What is missing from this misleading account is the crucial role that America’s foreign policy prerogatives played in promoting change in the Cold War years. The great civil rights struggles of the 1950s and ’60s took place against the backdrop of the fierce propaganda battle between the United States and the Communist bloc (both the Soviets and the Chinese) over how the situation of American blacks would be portrayed. In their efforts to sway peoples in Asia, the Middle East and Africa, the Americans stressed racial progress and civil rights legislation, while the Soviets and Chinese highlighted racial repression, claiming that America was hypocritical in denouncing the lack of democracy in the Communist world while failing to respect the basic rights of its own black citizens.

Images of white police brutalizing black protesters with dogs, clubs and hoses were broadcast worldwide, causing the United States severe diplomatic damage. Historians like Thomas Borstelmann and Mary Dudziak have shown how many of the key political decisions made at the top—including President Dwight Eisenhower’s sending of federal troops to enforce the desegregation of a high school in Little Rock, Arkansas, in 1957, or President Lyndon Johnson’s pushing for the passage of the Civil Rights Act of 1964—were a direct result of these geopolitical concerns. In other words, the threat to America’s interests abroad helped enable the successes of the civil rights movement at home. It was realpolitik even more than morality or enlightenment that brought about social change.

America’s foreign policy challenges are very different today from what they were fifty years ago. But one fundamental dynamic has not changed. The gaining of civil rights is a desultory process, resisted at every opportunity by entrenched forces. It is the result not only of the sacrifice and commitment of minority activists, or the occasional goodwill of leaders and the courts, or moving speeches by the president. Now as then, without the geopolitical factor, there is too little incentive for American leaders and policymakers to actually bring about the sort of changes that would make Michael Brown’s awful death, and its violent aftermath, a thing of the past.

Since the presidency of Jimmy Carter, and certainly since the end of the Cold War, the United States has made human rights a cornerstone of its foreign policy platform. (What it has actually done for human rights as a result of its foreign policy conduct is a separate question, often with unpleasant answers). Members of the foreign policy establishment will have surely taken note, then, of the astounding coverage that Brown’s death and the subsequent events in Ferguson received around the world. Leaders from China to Egypt to Iran to Russia have denounced Brown’s killing and the behavior of the Ferguson police as human rights violations. Readers may be forgiven for seeing these responses with some skepticism, since Egypt, Iran, China and Russia all stand accused, rightly so, of human right violations themselves and have an interest in throwing such criticism right back at their critics. But this is also one early sign that the mistreatment of African-Americans could once again become a liability in America’s foreign affairs. Especially now, as the Obama administration prepares to re-enter the Middle Eastern fray (and thus make sure that Obama’s successor will be facing a new set of unsolvable problems in the region), it would be extremely difficult for the United States to convince anyone of its sincere intentions to promote security, stability, democracy and human rights abroad when it appears unable or unwilling to live up to its own human rights standards at home.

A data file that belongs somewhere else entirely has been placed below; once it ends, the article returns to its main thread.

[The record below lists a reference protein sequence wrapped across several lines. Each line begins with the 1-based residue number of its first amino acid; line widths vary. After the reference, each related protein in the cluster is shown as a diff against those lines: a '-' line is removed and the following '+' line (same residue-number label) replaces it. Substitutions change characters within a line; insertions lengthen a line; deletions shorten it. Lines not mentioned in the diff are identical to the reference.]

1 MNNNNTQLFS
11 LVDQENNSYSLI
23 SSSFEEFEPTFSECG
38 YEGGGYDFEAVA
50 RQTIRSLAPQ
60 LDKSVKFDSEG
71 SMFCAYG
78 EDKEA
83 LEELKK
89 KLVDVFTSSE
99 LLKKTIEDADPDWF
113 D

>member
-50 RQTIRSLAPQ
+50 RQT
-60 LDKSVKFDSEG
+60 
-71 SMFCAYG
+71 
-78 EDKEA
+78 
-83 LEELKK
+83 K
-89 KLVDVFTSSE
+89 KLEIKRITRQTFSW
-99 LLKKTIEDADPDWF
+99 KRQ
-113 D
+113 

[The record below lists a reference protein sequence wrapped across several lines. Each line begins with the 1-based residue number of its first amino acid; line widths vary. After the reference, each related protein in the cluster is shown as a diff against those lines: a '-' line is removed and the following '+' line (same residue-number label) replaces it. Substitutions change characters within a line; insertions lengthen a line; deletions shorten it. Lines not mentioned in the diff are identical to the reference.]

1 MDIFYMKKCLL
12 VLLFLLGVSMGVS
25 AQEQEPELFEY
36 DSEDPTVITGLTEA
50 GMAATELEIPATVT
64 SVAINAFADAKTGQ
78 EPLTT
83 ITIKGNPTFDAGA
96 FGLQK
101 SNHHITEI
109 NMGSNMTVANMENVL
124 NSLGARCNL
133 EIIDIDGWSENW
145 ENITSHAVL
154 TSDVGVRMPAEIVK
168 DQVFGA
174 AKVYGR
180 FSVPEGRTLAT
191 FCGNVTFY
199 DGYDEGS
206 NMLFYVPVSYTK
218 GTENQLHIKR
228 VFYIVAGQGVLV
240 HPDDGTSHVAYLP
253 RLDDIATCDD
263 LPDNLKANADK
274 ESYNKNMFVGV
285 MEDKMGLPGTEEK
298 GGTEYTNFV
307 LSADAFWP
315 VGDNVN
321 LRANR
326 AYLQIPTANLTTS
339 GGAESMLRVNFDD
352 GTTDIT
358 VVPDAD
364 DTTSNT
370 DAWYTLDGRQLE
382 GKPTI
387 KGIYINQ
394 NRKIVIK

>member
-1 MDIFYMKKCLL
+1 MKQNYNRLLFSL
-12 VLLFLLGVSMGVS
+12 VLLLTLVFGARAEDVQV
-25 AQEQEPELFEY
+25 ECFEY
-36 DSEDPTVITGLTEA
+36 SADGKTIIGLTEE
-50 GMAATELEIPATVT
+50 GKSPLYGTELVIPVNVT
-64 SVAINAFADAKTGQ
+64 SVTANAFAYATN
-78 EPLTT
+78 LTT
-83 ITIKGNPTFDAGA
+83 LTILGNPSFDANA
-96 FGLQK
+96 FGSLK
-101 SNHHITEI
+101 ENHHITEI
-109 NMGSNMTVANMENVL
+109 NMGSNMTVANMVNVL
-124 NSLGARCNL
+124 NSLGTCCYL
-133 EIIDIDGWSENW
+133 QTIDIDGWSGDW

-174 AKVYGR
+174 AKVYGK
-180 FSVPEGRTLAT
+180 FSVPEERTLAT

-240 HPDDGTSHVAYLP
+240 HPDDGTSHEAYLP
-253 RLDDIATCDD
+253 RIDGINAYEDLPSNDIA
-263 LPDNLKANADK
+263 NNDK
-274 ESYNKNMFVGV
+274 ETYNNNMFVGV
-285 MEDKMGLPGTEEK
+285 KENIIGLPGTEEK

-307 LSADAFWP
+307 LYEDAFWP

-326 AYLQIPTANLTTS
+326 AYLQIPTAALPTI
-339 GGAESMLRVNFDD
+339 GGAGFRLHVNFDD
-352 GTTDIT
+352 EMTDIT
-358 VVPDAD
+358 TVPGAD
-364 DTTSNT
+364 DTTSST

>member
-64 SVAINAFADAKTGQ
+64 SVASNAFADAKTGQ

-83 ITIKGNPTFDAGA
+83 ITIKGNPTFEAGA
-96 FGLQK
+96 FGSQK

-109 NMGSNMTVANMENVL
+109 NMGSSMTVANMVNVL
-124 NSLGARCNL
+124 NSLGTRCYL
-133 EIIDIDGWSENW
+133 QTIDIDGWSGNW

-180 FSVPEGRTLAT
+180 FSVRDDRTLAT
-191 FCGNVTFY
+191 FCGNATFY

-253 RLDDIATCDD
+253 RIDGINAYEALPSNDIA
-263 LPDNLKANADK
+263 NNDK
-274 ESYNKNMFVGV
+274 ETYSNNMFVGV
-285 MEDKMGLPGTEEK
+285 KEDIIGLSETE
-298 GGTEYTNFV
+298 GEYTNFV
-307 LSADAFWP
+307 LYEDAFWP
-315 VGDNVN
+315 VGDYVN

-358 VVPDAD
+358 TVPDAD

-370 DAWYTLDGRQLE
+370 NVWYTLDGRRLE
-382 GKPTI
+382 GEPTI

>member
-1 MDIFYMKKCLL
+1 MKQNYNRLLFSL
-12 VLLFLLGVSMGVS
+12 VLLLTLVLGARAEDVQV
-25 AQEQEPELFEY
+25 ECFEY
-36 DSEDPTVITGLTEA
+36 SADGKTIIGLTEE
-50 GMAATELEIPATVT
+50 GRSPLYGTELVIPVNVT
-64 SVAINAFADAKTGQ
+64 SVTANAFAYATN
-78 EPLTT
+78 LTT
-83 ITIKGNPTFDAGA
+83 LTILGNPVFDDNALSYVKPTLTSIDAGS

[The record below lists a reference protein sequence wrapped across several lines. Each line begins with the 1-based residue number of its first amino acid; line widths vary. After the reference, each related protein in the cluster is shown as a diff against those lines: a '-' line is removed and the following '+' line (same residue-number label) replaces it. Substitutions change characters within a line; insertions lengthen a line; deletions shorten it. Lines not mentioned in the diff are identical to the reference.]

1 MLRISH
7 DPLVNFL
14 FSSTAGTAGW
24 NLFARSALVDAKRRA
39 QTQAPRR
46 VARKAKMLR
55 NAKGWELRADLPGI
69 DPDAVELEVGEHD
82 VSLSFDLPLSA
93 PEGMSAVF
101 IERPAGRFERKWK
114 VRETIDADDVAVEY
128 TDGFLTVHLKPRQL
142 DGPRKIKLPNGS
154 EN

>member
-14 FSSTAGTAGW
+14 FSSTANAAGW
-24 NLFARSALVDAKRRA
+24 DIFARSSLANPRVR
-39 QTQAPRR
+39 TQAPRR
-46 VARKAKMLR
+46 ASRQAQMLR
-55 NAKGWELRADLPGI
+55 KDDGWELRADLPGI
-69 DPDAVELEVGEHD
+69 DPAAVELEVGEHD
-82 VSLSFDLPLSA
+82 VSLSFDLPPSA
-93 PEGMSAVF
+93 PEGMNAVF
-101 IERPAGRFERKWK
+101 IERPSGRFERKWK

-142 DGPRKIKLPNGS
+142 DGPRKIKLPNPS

Given ongoing white resistance and the sad realities of America’s current partisan politics, African-American leaders and civil rights activists cannot continue to rely only on change from within. As Malcolm X once urged them to do, they might have to find support among, and make common cause with, the international community—as he put it, “human rights are a precondition for civil rights.” This approach does not guarantee success, but it at least offers hope. History suggests that only when our policymakers and national leaders conclude that the mistreatment of African-Americans is harmful to America’s interests in the world will we see meaningful progress in civil rights here at home. Until then, sadly, we can expect more tragedies such as that of Michael Brown.